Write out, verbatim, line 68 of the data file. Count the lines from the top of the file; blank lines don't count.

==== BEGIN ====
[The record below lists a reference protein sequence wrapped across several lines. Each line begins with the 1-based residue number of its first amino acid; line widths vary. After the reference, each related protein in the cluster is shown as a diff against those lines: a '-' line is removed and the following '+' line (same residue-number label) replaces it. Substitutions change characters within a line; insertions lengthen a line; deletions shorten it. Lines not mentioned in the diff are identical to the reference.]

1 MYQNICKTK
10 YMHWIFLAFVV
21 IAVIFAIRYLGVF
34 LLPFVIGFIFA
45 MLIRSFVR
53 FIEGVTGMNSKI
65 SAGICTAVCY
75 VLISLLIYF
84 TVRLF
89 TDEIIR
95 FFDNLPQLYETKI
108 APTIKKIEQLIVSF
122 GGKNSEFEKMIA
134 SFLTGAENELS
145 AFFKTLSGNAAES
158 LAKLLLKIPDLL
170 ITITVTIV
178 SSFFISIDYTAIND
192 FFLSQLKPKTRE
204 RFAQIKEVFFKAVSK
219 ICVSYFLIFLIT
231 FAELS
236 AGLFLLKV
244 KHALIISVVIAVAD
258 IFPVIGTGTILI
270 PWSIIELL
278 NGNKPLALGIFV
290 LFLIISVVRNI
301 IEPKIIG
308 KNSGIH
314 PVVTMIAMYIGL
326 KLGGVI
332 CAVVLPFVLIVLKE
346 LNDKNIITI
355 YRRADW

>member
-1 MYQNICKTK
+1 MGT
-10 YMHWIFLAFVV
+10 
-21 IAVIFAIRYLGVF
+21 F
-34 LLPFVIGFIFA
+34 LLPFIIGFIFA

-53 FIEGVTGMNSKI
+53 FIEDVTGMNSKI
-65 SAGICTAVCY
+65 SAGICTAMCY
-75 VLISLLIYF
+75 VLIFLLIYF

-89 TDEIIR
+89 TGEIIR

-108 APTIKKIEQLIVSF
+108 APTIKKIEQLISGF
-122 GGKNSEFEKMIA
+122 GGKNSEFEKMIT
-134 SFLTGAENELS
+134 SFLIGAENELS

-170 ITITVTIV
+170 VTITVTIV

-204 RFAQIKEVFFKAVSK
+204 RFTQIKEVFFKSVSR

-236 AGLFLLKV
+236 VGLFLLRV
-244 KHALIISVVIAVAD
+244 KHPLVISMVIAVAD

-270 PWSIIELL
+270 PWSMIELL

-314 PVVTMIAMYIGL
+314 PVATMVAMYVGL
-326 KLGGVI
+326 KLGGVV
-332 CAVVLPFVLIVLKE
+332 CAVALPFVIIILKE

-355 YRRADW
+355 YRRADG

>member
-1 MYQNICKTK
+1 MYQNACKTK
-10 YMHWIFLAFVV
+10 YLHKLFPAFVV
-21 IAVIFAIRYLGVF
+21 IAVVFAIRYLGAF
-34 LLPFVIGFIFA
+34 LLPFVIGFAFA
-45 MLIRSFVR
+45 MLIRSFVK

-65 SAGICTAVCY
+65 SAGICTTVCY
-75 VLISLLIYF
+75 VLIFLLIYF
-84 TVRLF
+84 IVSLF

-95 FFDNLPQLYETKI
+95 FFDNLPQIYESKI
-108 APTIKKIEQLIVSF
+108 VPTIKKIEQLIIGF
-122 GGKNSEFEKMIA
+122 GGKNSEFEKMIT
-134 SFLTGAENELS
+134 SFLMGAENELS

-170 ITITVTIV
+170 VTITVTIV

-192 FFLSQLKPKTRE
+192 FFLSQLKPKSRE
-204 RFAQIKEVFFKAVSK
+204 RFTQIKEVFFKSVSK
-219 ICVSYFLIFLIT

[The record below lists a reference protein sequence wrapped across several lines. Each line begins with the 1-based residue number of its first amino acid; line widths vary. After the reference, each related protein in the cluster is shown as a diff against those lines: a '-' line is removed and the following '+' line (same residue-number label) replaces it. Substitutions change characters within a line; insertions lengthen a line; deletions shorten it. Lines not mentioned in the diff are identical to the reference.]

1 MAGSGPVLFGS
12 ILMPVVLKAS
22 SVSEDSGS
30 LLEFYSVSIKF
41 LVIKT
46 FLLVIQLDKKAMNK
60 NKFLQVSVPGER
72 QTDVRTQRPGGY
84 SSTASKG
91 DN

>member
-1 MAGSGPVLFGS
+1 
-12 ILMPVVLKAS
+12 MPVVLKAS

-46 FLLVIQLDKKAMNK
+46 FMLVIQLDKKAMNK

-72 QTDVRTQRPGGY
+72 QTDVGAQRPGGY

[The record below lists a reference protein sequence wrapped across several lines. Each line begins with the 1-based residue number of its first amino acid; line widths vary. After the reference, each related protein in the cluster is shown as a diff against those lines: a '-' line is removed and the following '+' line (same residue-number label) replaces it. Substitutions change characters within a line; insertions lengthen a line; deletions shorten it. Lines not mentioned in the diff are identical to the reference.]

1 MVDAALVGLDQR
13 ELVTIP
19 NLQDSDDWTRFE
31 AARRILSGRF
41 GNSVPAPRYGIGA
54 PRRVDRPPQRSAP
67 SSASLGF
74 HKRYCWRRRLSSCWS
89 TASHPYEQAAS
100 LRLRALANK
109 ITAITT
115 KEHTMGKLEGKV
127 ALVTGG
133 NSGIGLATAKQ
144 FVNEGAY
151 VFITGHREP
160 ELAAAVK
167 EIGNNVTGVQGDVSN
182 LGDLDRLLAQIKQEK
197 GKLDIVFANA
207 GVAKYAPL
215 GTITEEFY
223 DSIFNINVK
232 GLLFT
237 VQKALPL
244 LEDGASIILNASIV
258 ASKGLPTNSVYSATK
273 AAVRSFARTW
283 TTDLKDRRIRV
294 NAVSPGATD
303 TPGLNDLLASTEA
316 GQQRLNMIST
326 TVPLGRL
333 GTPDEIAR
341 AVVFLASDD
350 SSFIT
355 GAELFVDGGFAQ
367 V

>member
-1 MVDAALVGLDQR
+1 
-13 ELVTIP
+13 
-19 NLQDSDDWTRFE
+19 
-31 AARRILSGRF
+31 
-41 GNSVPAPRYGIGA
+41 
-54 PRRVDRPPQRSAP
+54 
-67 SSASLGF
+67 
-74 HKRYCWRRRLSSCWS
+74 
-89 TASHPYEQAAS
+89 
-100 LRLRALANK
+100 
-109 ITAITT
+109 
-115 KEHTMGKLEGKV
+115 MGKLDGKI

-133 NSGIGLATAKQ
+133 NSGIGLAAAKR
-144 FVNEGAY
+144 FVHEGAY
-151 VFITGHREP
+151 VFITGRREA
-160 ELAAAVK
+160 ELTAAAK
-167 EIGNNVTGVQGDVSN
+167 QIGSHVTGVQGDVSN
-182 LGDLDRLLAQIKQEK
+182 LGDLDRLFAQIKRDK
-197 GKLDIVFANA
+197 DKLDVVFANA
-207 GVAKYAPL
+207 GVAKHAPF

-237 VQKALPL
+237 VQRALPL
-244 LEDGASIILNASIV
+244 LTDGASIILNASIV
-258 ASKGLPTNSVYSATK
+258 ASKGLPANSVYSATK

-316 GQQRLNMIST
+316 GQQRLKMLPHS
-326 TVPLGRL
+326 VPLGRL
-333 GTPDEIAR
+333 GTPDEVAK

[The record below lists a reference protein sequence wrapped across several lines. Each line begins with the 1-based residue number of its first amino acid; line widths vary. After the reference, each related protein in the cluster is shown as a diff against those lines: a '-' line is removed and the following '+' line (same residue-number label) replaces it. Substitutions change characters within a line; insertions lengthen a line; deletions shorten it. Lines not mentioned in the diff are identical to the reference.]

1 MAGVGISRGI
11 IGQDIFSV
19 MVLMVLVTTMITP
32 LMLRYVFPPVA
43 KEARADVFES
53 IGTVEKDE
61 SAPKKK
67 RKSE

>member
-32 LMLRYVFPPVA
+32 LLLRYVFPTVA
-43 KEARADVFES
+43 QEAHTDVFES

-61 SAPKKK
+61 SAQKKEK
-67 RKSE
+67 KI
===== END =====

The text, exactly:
-270 PWSIIELL